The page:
In the chapter “Critical Reaction,” Hughes makes the statement that “few comments on the [imagist] movement have appeared in English periodicals. The effect is that of a conspiracy of silent scorn.” Hughes wrote this in 1931, but his book remains today, one of the standard studies of the imagist movement, so his seventy-year-old opinion seems to be still standing. Hughes claims that the critics who did write about Imagism were usually either the imagist poets themselves or else their friends.
The only comments that were made were either brief sarcastic remarks or “mutual backscratching,” Hughes concludes. Of the sarcastic remarks, he mentions Harold Monro, who wrote an article in the Egoist, a largely imagist publication. Monro writes, “the imagists seem to have been struck partially blind at the first sight of their new world; and they are still blinking.”
Ford Maddox Ford (using his German last name, Hueffer, for this article) is quoted by Hughes as commending Doolittle and Flint for their writing, praising them as the only two poets in the movement who wrote well enough to be called imagists. Ford then continues: “Mr. John Gould Fletcher, Mr. Aldington, and Miss Lowell are all too preoccupied with themselves and their emotions to be really called Imagists.” Ford concludes by stating that the imagist movement is the only thing that was happening in literature during that time.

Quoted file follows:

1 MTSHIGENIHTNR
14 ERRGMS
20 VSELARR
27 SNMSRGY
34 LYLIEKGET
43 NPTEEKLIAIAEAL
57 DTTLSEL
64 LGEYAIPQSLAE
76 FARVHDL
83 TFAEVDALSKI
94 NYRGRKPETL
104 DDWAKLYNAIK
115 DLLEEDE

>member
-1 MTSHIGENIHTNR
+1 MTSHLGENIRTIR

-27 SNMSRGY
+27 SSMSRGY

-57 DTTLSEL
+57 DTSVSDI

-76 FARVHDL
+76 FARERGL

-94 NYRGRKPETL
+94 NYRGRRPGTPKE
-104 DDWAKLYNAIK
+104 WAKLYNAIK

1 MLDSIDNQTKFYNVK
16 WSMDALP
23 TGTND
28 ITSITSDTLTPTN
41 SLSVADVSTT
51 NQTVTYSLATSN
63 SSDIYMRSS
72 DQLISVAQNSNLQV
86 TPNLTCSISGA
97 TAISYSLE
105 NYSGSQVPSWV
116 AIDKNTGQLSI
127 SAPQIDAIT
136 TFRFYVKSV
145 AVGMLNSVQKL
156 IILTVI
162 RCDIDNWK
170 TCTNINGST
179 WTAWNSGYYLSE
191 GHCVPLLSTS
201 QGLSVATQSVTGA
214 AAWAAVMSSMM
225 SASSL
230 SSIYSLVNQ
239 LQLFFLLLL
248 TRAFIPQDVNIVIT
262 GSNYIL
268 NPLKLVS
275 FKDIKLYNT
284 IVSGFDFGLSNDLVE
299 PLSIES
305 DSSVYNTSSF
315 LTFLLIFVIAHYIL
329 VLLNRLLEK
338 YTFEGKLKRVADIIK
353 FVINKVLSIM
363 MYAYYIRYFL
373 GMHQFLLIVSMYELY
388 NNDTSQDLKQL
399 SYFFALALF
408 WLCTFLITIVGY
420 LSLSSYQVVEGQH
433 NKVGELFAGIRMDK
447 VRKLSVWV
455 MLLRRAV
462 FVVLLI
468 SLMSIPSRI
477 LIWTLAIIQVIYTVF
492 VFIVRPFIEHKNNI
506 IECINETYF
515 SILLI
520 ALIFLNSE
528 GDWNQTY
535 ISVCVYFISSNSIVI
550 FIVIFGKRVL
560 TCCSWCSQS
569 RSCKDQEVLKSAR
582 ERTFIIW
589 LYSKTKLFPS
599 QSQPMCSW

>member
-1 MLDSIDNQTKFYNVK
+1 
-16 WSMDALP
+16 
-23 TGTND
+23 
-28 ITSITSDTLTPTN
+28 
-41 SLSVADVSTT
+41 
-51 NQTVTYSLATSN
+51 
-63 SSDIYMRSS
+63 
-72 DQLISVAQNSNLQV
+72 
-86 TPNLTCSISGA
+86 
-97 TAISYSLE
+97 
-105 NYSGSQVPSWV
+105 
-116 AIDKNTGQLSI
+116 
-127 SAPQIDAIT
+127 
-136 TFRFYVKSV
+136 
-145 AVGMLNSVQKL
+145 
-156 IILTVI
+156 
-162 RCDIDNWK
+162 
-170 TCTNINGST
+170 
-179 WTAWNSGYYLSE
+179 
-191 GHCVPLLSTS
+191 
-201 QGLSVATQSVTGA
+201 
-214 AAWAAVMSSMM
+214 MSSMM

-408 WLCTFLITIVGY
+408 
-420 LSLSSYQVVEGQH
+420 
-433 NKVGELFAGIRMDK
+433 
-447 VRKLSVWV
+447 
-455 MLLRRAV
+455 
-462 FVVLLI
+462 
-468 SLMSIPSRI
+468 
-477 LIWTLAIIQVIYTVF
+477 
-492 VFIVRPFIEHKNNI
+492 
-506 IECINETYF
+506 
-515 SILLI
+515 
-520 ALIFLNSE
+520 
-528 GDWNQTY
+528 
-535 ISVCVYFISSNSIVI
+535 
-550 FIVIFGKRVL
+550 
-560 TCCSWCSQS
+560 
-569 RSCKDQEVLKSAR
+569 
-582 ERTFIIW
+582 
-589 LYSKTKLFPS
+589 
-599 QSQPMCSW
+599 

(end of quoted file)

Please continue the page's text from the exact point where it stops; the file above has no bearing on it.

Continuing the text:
Hughes then goes on to discuss the critical response that the imagists received in America. He begins with a statement from a reviewer writing for the Chicago Tribune. The writer concluded the review by stating that Imagism should be established as a constitutional amendment and that anyone who writes anything other than in the imagist mode should be imprisoned. Later, after the pub- lication of...
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